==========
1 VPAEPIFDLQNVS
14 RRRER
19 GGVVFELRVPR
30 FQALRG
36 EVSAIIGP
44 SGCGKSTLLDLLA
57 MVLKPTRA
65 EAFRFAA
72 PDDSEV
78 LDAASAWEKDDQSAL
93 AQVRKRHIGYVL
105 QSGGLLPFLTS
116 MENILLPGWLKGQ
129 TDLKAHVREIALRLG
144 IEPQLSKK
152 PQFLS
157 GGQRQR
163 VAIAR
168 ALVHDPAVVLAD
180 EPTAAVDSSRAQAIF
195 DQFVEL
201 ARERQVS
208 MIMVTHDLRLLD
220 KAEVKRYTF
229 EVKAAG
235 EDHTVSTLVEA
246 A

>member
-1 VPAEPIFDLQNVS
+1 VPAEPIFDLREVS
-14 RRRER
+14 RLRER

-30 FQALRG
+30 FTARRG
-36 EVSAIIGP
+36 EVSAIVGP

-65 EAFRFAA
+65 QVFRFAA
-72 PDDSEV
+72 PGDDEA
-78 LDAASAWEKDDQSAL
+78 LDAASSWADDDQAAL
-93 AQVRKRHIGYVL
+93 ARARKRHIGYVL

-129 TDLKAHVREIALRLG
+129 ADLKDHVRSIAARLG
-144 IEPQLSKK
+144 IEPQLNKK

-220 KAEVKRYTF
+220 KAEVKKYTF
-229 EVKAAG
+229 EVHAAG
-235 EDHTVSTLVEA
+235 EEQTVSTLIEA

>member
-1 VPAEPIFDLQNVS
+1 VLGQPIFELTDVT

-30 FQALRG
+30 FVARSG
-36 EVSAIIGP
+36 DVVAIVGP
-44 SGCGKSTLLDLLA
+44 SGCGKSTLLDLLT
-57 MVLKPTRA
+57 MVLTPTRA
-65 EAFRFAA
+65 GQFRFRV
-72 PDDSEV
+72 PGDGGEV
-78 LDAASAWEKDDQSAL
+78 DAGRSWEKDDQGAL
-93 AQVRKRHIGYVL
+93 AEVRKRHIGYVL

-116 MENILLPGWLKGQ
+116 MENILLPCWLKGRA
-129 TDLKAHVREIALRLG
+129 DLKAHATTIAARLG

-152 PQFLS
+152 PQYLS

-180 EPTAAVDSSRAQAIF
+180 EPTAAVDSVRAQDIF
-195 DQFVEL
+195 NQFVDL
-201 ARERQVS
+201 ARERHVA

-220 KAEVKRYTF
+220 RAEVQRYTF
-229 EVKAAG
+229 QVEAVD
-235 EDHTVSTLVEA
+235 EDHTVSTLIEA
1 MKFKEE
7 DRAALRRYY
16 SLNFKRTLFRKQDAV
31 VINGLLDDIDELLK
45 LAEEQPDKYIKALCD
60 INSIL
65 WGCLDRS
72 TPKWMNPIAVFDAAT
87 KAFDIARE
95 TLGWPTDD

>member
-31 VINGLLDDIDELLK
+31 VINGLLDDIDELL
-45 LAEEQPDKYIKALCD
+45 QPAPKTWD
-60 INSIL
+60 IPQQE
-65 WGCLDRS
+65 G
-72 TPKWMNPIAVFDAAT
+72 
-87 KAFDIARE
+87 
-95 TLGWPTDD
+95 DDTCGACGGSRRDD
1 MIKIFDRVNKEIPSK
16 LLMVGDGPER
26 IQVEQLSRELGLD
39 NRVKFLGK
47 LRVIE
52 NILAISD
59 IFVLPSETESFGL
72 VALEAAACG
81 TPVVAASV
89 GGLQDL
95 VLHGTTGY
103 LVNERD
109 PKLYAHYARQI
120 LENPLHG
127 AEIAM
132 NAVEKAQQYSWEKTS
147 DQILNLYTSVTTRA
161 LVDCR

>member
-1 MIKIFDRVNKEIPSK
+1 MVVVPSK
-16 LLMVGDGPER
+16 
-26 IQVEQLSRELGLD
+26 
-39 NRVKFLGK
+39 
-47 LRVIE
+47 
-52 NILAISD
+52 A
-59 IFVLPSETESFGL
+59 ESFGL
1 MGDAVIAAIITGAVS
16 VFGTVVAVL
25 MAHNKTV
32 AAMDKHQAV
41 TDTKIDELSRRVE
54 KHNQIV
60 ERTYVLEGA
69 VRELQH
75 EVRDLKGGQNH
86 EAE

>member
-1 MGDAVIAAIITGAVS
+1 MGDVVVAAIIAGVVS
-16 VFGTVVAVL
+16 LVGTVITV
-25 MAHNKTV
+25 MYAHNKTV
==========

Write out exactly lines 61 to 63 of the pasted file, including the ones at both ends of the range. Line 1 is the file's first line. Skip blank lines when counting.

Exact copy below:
+36 DVVAIVGP
-44 SGCGKSTLLDLLA
+44 SGCGKSTLLDLLT